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Halloween Last Minute

Thanksgiving Ideas

Dear English Teachers,

Whether we like Halloween or not it is part of culture, which means it is part of language  (according to Byram( 1989) teachers of a language are also teachers of culture).

My intention is to encourage you to take advantage of extra ideas that will only supplement your existing rich resources and hopefully- save your time.

The materials presented below come from Internet sources and what they have in common is that we can use them regardless of what we have been doing in lessons recently. There is no need to change our plans, it is just enough to include one or two elements at any stage of the lesson.

1.Guess Who

This is a simple game that even beginning students can play. As a class, brainstorm a list of creepy Halloween creatures—such as bats, black cats, Frankenstein, mummies, etc. From the list, each person chooses one creature and writes three clues about it. Make sure they don’t write down the name of the Halloween creature, though!

Tell your students to number their clues and make the most obvious clues last in the list. Students take turns sharing their clues and guessing which Halloween creature each person chose.

If a student guesses correctly after one clue, they score three points. After two clues, two points. After three clues, one point. Keep score and give a prize to the person with the highest score at the end of the game.

2. “The Scream”

“The Scream” Source:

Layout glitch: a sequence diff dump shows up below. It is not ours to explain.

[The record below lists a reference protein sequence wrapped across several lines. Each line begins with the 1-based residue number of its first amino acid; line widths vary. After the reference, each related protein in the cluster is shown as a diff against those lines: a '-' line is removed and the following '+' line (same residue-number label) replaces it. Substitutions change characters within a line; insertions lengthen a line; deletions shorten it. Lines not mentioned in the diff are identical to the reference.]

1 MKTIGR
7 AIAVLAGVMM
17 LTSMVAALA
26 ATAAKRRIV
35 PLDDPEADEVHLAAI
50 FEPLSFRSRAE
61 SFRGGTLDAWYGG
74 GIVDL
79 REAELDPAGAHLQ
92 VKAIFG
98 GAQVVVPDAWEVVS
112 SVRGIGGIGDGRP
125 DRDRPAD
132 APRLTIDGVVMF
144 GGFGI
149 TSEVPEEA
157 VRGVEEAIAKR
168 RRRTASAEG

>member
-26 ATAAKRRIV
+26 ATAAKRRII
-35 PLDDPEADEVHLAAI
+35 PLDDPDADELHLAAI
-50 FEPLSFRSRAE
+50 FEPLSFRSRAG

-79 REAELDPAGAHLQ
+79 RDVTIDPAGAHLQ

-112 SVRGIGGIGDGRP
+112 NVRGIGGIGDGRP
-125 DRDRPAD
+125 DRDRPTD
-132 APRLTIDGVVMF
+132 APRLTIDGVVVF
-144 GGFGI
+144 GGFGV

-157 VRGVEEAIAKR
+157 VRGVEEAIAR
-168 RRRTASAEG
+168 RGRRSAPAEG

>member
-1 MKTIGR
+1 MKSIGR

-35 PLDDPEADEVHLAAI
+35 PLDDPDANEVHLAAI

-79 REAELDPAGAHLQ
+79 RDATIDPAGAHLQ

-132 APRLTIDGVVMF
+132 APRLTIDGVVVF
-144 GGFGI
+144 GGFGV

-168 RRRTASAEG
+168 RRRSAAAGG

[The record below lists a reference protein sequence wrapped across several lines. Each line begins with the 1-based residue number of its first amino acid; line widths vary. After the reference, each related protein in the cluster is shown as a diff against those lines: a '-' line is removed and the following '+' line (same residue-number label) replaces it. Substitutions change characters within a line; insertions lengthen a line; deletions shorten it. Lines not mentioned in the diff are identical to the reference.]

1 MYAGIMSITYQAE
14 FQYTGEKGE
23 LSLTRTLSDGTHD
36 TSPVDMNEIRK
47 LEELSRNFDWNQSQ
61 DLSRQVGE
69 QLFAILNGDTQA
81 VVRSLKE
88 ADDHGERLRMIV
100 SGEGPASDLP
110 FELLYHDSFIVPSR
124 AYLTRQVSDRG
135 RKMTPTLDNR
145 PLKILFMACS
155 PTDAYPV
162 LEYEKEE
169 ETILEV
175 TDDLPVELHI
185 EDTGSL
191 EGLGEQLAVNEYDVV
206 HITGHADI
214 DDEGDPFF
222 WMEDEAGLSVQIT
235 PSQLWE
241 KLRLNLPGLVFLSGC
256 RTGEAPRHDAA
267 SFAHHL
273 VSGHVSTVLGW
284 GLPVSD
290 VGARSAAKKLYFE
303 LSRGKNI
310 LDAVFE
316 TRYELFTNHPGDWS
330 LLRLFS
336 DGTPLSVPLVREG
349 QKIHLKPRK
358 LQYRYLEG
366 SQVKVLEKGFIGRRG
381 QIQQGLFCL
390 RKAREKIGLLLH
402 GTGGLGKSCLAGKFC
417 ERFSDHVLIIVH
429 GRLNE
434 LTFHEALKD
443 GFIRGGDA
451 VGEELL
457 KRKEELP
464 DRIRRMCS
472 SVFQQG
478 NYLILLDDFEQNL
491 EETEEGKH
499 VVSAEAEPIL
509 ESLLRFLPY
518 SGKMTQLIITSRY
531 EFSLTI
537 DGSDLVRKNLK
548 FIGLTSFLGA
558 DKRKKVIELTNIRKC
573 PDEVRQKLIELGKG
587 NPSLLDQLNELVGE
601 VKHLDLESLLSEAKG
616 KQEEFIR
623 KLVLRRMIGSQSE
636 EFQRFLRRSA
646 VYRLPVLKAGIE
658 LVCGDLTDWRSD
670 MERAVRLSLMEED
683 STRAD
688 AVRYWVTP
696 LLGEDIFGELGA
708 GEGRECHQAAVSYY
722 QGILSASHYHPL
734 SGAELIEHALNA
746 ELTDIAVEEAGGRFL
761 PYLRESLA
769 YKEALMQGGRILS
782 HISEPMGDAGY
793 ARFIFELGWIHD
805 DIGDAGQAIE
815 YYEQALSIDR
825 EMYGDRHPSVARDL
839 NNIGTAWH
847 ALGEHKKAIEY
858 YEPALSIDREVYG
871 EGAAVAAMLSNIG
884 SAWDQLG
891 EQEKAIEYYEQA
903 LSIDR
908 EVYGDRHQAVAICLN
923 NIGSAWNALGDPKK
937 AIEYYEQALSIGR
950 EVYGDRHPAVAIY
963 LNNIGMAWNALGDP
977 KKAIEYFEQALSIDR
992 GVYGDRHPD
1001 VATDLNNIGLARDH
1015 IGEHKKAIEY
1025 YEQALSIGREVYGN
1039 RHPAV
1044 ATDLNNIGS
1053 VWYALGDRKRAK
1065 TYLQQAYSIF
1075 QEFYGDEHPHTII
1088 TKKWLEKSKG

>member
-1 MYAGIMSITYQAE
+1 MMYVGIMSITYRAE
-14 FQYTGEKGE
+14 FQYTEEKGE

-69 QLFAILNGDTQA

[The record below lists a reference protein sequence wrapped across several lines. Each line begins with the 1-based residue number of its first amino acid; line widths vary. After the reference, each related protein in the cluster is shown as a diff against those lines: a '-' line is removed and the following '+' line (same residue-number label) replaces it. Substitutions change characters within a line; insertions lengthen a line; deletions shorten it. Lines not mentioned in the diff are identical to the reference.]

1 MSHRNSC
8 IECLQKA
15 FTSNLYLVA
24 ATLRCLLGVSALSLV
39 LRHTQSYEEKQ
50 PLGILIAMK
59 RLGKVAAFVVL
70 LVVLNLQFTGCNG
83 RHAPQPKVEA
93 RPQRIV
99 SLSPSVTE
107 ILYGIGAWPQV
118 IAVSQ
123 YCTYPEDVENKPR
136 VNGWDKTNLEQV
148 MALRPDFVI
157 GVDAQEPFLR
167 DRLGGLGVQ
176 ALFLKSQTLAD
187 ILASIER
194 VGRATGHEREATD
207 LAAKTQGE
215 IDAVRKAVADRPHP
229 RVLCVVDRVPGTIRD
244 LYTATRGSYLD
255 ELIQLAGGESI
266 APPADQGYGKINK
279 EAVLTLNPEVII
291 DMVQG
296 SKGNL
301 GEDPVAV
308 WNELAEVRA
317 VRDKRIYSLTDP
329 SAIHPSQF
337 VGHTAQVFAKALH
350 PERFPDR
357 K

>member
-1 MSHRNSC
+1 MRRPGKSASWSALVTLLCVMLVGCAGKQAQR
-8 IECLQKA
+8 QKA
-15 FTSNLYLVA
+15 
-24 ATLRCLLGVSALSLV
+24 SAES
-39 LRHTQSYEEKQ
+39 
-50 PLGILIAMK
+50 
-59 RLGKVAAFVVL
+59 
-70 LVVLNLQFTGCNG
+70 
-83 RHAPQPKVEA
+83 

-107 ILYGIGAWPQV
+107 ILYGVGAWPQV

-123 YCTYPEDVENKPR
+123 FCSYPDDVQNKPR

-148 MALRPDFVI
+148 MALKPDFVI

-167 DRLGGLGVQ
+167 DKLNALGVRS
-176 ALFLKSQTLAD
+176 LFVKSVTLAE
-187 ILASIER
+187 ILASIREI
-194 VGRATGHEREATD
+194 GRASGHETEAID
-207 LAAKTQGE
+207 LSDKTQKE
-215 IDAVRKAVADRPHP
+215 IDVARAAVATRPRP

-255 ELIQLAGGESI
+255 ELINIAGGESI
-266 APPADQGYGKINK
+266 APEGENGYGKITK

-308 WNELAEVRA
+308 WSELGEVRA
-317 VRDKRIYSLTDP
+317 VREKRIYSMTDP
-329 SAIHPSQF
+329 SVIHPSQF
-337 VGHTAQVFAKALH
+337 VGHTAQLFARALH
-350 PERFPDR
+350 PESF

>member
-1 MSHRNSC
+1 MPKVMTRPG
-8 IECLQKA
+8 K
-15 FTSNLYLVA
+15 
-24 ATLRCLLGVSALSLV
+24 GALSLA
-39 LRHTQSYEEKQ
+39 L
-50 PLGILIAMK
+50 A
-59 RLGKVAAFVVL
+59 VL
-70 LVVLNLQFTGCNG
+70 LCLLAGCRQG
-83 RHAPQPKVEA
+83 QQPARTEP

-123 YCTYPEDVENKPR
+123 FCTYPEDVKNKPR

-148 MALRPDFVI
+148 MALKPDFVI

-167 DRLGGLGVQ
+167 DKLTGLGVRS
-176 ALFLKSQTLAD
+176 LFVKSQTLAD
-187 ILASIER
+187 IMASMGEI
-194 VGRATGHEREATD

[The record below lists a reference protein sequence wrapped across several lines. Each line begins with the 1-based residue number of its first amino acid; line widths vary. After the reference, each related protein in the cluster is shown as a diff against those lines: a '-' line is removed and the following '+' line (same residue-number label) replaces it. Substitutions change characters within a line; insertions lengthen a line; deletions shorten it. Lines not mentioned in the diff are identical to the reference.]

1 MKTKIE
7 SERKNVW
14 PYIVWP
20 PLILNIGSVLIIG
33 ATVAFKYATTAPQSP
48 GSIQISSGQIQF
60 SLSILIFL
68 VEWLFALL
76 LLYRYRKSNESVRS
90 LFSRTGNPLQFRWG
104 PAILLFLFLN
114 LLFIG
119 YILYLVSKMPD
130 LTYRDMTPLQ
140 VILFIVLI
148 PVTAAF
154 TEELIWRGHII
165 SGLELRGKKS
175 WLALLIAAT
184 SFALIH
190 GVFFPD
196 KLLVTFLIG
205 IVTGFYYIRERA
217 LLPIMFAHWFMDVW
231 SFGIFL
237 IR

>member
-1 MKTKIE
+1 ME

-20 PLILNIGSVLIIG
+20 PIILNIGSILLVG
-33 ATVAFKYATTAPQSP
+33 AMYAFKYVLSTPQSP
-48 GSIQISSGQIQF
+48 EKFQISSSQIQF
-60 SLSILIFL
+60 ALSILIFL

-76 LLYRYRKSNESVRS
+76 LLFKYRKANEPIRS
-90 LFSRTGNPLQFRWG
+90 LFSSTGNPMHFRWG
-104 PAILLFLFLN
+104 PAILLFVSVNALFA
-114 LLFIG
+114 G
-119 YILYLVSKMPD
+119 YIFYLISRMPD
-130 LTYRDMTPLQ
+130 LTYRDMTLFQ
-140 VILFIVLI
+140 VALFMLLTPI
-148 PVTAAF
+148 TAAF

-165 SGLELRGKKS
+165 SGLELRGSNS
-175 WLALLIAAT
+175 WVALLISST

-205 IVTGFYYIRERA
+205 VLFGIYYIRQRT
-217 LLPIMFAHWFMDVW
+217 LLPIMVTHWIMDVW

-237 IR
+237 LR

Show students Edvard Munch’s famous painting “The Scream.” Put students in groups of three to talk about the painting. Have them discuss the following two questions:

  • What happened?
  • Why is this person screaming?

If your students are beginning or intermediate, have them discuss the painting using the simple past tense. If your students are intermediate or advanced, consider having them discuss what could have happened using the past conditional tense with modal verbs.

As they discuss and write, they should use whatever tense you assigned. (If you decide to have students work in the conditional for this activity, you might want to take a few minutes at the beginning of class to review conditionals.)

After their discussion time, have groups work together to write a scary story using the painting for inspiration. Give groups a chance to read their stories to the rest of the class or compile the stories into a class book for students to read during free learning periods.

3. Have a Trick-or-Treating debate. Is it right or wrong for kids to go door to door asking strangers for candy? Assign each half of the class a position (for or against).

4. Make a list of Halloween Safety Tips, or watch this film together and discuss what went wrong with the little witch’s costume. We spotted this oldie, but goodie, on Jeffrey Hill’s blog.

5. Introduce your students to Michael Jackson’s, Thriller Lyrics here.

6. Read and discuss some short scary stories! Put the students in groups and have each one retell a story in their own words.

7.  History of the Holidays: Halloween (03:30)

From the Celts to candy: the History Channel explores where modern-day Halloween traditions came from. See all of the resources around Halloween from the History Channel, including more videos, articles, and infographics; and here are writing prompts for this video from TeachHub.

Should you feel like sharing your ideas and comments you are more than welcome to contact me.

All yours-
K. Nowak


Zadania, ćwiczenia

FILMY (tutoriale, YouTube, repetytorium)